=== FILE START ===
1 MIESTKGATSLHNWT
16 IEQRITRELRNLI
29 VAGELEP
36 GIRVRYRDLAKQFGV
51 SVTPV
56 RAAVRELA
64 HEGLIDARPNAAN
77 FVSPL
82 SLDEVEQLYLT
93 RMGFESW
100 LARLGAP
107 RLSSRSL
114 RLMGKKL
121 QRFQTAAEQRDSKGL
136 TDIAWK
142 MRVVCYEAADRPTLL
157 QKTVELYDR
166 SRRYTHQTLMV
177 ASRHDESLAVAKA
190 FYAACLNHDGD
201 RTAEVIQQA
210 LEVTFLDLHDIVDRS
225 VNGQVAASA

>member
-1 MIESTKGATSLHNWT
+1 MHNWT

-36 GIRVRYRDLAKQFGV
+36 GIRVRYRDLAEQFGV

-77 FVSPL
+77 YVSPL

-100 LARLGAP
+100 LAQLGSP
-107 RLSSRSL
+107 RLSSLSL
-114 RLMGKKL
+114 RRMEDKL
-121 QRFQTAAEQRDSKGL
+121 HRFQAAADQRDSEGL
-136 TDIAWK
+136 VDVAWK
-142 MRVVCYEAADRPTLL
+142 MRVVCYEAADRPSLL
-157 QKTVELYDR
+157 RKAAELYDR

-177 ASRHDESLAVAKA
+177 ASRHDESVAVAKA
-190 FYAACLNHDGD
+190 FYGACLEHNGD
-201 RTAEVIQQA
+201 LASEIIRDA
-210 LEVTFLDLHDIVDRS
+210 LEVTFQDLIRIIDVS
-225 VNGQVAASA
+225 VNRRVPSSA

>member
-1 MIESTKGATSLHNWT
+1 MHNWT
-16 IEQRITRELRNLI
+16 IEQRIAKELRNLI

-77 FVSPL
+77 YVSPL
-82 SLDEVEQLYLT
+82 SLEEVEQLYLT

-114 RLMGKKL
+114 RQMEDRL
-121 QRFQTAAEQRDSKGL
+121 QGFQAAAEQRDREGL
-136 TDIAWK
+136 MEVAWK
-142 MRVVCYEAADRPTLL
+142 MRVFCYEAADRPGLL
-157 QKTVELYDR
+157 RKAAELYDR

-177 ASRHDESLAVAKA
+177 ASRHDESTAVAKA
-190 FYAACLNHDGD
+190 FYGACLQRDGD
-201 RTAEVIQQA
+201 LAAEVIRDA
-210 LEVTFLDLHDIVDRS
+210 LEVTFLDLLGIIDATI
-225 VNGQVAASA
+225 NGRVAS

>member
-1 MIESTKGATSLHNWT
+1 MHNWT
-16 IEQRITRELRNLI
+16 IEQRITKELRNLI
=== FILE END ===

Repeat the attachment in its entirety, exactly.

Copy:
1 MIESTKGATSLHNWT
16 IEQRITRELRNLI
29 VAGELEP
36 GIRVRYRDLAKQFGV
51 SVTPV
56 RAAVRELA
64 HEGLIDARPNAAN
77 FVSPL
82 SLDEVEQLYLT
93 RMGFESW
100 LARLGAP
107 RLSSRSL
114 RLMGKKL
121 QRFQTAAEQRDSKGL
136 TDIAWK
142 MRVVCYEAADRPTLL
157 QKTVELYDR
166 SRRYTHQTLMV
177 ASRHDESLAVAKA
190 FYAACLNHDGD
201 RTAEVIQQA
210 LEVTFLDLHDIVDRS
225 VNGQVAASA

>member
-1 MIESTKGATSLHNWT
+1 MHNWT

-36 GIRVRYRDLAKQFGV
+36 GIRVRYRDLAEQFGV

-77 FVSPL
+77 YVSPL

-100 LARLGAP
+100 LAQLGSP
-107 RLSSRSL
+107 RLSSLSL
-114 RLMGKKL
+114 RRMEDKL
-121 QRFQTAAEQRDSKGL
+121 HRFQAAADQRDSEGL
-136 TDIAWK
+136 VDVAWK
-142 MRVVCYEAADRPTLL
+142 MRVVCYEAADRPSLL
-157 QKTVELYDR
+157 RKAAELYDR

-177 ASRHDESLAVAKA
+177 ASRHDESVAVAKA
-190 FYAACLNHDGD
+190 FYGACLEHNGD
-201 RTAEVIQQA
+201 LASEIIRDA
-210 LEVTFLDLHDIVDRS
+210 LEVTFQDLIRIIDVS
-225 VNGQVAASA
+225 VNRRVPSSA

>member
-1 MIESTKGATSLHNWT
+1 MHNWT
-16 IEQRITRELRNLI
+16 IEQRIAKELRNLI

-77 FVSPL
+77 YVSPL
-82 SLDEVEQLYLT
+82 SLEEVEQLYLT

-114 RLMGKKL
+114 RQMEDRL
-121 QRFQTAAEQRDSKGL
+121 QGFQAAAEQRDREGL
-136 TDIAWK
+136 MEVAWK
-142 MRVVCYEAADRPTLL
+142 MRVFCYEAADRPGLL
-157 QKTVELYDR
+157 RKAAELYDR

-177 ASRHDESLAVAKA
+177 ASRHDESTAVAKA
-190 FYAACLNHDGD
+190 FYGACLQRDGD
-201 RTAEVIQQA
+201 LAAEVIRDA
-210 LEVTFLDLHDIVDRS
+210 LEVTFLDLLGIIDATI
-225 VNGQVAASA
+225 NGRVAS

>member
-1 MIESTKGATSLHNWT
+1 MHNWT
-16 IEQRITRELRNLI
+16 IEQRITKELRNLI